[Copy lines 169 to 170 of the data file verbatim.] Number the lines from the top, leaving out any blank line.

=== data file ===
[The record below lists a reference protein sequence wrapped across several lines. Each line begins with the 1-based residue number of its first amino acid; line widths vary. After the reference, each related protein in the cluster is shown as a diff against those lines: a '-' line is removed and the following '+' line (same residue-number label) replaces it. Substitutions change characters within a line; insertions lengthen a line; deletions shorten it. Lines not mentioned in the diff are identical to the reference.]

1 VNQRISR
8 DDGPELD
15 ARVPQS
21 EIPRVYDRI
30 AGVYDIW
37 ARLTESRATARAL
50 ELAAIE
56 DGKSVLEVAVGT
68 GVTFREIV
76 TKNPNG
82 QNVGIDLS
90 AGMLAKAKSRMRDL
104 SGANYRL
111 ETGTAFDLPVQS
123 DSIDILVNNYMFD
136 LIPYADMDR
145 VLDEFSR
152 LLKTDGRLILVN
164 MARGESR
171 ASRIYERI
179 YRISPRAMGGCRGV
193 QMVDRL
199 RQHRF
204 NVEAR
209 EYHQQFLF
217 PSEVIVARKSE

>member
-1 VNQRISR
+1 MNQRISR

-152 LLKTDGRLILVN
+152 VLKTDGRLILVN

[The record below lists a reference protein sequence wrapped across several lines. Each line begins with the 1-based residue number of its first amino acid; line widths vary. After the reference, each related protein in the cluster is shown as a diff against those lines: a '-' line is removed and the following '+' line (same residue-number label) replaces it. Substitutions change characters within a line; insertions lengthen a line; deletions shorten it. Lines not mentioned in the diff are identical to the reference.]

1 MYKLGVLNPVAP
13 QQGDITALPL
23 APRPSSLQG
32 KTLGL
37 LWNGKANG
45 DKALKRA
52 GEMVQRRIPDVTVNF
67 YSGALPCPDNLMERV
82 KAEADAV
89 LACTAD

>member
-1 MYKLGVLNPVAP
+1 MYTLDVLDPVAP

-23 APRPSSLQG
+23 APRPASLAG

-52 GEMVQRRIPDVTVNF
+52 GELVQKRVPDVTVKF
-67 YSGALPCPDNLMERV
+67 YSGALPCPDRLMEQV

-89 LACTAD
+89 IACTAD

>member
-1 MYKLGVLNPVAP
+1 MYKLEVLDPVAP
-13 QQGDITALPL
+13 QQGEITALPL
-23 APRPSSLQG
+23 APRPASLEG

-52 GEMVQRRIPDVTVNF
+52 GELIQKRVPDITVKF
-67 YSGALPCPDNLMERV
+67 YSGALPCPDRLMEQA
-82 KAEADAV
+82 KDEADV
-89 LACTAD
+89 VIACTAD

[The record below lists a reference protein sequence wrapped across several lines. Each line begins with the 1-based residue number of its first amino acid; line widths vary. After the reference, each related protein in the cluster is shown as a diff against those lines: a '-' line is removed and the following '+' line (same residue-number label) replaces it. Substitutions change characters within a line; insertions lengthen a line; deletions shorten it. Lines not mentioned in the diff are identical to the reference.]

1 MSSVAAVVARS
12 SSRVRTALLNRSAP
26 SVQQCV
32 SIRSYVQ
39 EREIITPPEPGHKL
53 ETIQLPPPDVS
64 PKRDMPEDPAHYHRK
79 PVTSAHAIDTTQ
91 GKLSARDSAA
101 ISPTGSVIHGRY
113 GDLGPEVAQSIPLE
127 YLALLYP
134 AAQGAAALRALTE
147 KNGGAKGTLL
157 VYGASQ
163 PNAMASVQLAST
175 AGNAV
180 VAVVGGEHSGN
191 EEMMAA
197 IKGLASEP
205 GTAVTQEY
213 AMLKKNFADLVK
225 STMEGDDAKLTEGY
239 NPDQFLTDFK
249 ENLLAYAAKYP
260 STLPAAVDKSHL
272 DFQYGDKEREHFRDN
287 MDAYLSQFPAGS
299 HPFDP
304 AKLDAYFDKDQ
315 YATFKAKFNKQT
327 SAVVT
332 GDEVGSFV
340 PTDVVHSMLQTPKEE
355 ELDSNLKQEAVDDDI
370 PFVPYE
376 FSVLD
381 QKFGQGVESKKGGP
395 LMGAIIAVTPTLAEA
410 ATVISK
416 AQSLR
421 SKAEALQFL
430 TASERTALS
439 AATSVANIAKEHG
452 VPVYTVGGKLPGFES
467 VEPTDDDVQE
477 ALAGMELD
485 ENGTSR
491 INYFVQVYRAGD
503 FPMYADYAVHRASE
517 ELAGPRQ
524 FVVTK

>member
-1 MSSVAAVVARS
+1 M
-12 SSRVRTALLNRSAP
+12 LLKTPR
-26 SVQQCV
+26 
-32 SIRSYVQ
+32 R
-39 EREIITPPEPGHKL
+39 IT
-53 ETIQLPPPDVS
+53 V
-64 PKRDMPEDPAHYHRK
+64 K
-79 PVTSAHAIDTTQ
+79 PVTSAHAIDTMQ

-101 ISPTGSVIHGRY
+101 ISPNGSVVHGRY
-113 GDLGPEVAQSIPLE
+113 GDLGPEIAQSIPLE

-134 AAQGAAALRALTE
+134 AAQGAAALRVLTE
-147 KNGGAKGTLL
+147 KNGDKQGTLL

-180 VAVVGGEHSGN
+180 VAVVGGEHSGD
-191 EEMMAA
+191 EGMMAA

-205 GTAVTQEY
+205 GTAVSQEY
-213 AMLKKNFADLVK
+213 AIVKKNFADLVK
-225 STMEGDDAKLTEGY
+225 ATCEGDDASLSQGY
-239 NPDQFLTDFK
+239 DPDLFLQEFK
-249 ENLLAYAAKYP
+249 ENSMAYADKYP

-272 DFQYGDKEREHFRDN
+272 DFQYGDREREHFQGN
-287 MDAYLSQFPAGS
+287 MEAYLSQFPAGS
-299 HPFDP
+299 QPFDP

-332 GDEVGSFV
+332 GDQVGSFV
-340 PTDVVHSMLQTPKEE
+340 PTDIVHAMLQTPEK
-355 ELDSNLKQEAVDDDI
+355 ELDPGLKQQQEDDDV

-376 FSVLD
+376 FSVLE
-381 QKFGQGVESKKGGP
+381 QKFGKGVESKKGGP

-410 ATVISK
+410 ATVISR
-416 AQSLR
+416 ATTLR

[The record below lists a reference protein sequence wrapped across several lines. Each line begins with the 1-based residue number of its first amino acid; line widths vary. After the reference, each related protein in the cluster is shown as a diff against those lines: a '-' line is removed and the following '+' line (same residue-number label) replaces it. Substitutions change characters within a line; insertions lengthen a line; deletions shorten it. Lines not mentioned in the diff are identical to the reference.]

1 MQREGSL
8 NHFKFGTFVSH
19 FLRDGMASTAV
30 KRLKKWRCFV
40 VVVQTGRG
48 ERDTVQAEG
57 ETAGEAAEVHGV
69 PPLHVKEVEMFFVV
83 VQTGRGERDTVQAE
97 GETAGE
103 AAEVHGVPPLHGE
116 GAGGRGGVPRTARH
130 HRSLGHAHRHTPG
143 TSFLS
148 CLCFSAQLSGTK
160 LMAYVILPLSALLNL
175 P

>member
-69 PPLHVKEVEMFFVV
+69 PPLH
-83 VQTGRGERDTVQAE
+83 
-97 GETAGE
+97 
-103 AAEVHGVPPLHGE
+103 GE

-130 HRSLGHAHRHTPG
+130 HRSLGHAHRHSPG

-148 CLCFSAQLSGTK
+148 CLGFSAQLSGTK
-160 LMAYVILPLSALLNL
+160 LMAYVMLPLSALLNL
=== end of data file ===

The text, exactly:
+332 GDQVGSFV
-340 PTDVVHSMLQTPKEE